Germany unites

October 03, 1990

The great questions of the time are not decided by speeches and majority decision . . . but by iron and blood.

--Otto Von Bismarck

Today, after 45 years of Allied occupation, the distinctions "East" and "West" disappeared from Germany, from datelines in news reports, from maps and place names. The peaceful reunification of Germany, scarcely imaginable a year ago, indicates that Bismarck's observation about the forces of history VTC is a less-than-reliable predictor of world affairs. War does indeed change things, but one lesson of the past year's events in Eastern Europe is that the changes wrought by war are not necessarily answers. Certainly they are not final answers to the questions that give rise to war in the first place. The "answers" imposed after World War II are giving way to a new order, and the changes have been largely peaceful.

The new Germany faces many challenges. With good reason, it eastern citizens worry about the changes they face -- a more prosperous life with greater civil liberty, but also one more hurried and harried, less anchored in family, friends and the assurance of a measure of economic security. Citizens who have grown up under communism are facing a daunting new world in which they are equally free to prosper or to fail. That is also true in other countries now emerging from communist domination.

Meanwhile, the world watches with some unease to see how th German future unfolds. Despite the vast challenge of getting the east on its feet, no one seriously doubts that a reunited Germany will be a dominant player in the world economy. But what role will the country play diplomatically or militarily? Currently, Germany is being asked to help bankroll the Persian Gulf deployment. Will there come a time when it will be asked to shoulder -- or even actively seek -- broader involvement in resolving world crises? In earlier times, the process of sorting out such questions has often led to war. But lasting answers -- for Germany and for all nations -- will only come through the hard work of building and preserving a peaceful world.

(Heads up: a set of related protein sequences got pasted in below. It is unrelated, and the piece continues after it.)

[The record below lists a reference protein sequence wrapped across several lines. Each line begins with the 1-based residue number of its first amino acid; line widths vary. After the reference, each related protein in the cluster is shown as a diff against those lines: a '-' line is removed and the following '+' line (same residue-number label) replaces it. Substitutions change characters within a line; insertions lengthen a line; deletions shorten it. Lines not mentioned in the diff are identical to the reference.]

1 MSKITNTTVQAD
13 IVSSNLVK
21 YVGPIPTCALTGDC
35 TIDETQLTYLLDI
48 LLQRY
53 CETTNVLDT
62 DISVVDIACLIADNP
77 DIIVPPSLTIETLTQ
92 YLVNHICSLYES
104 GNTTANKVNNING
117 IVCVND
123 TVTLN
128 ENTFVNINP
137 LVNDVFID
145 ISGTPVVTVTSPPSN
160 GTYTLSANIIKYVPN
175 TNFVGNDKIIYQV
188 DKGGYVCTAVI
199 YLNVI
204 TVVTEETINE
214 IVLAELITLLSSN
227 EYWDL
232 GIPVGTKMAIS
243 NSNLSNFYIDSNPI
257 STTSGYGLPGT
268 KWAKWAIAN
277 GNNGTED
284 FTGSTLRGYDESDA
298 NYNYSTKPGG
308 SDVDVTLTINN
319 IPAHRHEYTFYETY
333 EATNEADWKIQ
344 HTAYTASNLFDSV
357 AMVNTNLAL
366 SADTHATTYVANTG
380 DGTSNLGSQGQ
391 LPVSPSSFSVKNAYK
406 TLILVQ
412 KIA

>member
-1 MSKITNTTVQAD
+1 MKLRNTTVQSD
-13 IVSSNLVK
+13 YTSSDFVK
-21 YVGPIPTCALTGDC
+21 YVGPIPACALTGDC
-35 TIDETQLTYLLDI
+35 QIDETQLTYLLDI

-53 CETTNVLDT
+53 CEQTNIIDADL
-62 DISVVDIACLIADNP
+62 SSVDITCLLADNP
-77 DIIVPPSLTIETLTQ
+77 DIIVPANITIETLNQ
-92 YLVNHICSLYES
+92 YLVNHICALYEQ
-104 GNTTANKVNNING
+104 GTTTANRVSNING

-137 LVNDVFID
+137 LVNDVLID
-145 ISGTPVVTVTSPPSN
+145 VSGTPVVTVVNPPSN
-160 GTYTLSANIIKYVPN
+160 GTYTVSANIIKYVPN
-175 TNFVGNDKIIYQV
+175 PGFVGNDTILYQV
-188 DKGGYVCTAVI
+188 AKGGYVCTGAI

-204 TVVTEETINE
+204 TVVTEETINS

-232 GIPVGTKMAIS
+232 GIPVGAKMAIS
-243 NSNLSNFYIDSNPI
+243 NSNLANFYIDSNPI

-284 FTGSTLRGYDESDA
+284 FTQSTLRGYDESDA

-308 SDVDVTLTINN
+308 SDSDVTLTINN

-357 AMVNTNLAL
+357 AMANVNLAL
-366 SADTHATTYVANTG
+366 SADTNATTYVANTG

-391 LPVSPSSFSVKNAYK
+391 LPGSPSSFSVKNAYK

Today, after 45 years of Allied occupation, the distinctions "East" and "West" disappeared from Germany, from datelines in news reports, from maps and place names. The peaceful reunification of Germany, scarcely imaginable a year ago, indicates that Bismarck's observation about the forces of history is a less-than-reliable predictor of world affairs. War does indeed change things, but one lesson of the past year's events in Eastern Europe is that the changes wrought by war are not necessarily answers. Certainly they are not final answers to the questions that give rise to war in the first place. The "answers" imposed after World War II are giving way to a new order, and the changes have been largely peaceful.

The new Germany faces many challenges. With good reason, it eastern citizens worry about the changes they face -- a more prosperous life with greater civil liberty, but also one more hurried and harried, less anchored in family, friends and the assurance of a measure of economic security. Citizens who have grown up under communism are facing a daunting new world in which they are equally free to prosper or to fail. That is also true in other countries now emerging from communist domination.

Meanwhile, the world watches with some unease to see how th German future unfolds. Despite the vast challenge of getting the east on its feet, no one seriously doubts that a reunited Germany will be a dominant player in the world economy. But what role will the country play diplomatically or militarily? Currently, Germany is being asked to help bankroll the Persian Gulf deployment. Will there come a time when it will be asked to shoulder -- or even actively seek -- broader involvement in resolving world crises? In earlier times, the process of sorting out such questions has often led to war. But lasting answers -- for Germany and for all nations -- will only come through the hard work of building and preserving a peaceful world.

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